Alzahrani et al. indicated that both conditions of increase or decrease in the ETT cuff pressure are accompanied by some side effects, which should be taken into consideration. Elevated pressure might result in damage to the tracheal tissue, while diminished pressure can lead to the aspiration of the esophagus content to the trachea (6). The results of a study carried out by Hyun-Chang Kim et al. in 2015 revealed that change in the position from supine to lateral rises ETT cuff pressure (14). 

Lizy et al. (2015) demonstrated that changing the position of a participant from supine to 90 degrees right lateral increased the ETT cuff pressure. However, these authors noted that changing the position to 90 degrees left lateral did not augment the ETT cuff pressure significantly. They believed that anatomical differences between the participants could affect the ETT cuff pressure. Nonetheless, no possible reason has been mentioned for the significant elevation in pressure in the right lateral position, compared to that in the left one (4).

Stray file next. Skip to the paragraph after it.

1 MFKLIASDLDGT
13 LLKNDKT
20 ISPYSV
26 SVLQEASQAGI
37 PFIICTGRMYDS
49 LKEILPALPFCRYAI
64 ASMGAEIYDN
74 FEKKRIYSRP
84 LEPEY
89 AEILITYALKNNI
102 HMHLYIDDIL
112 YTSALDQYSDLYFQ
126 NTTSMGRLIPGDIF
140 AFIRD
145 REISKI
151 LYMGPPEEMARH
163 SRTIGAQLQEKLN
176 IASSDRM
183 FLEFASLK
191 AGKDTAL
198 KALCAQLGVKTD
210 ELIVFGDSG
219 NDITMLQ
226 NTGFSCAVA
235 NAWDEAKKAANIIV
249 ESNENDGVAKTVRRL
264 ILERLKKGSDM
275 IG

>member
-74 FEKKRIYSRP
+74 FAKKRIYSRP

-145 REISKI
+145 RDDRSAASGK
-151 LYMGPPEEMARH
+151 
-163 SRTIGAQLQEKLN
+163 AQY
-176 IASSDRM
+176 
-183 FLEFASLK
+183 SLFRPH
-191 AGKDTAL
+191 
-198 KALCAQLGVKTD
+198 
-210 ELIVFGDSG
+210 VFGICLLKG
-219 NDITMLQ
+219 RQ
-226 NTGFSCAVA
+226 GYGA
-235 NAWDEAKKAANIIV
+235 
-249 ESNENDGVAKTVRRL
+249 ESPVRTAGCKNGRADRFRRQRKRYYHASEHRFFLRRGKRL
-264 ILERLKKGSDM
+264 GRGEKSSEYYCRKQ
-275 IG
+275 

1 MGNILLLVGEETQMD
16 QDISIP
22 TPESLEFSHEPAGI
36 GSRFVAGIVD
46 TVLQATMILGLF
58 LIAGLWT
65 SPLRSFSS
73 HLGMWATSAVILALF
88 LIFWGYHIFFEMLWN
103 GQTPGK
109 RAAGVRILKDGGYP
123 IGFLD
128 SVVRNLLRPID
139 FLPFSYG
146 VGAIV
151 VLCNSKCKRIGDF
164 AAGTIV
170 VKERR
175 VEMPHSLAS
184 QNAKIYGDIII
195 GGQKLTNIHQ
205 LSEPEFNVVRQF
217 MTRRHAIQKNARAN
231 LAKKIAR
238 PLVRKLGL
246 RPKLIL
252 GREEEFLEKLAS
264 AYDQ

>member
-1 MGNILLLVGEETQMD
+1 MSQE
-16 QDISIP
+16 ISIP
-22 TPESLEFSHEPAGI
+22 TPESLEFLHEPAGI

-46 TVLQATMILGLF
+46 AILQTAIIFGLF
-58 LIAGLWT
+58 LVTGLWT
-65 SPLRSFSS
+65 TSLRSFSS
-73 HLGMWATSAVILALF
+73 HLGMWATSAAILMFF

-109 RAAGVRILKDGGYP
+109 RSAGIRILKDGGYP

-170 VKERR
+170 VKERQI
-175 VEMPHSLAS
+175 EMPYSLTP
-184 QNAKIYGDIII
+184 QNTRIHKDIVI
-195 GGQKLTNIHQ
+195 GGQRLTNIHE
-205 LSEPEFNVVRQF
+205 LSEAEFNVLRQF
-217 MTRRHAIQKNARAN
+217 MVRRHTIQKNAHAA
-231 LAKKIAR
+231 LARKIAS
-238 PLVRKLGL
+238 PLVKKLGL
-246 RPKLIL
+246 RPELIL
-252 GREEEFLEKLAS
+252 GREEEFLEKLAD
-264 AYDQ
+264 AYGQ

Deokkyu et al. showed that changing the position of a participant from supine to prone raised the ETT cuff pressure (8). On the other hand, Toshiyuki et al. reported that changing position from supine to prone reduced ETT cuff pressure. The increase or decrease in ETT cuff pressure due to position change might be attributed to the shift in the place of the cuff in the trachea (7).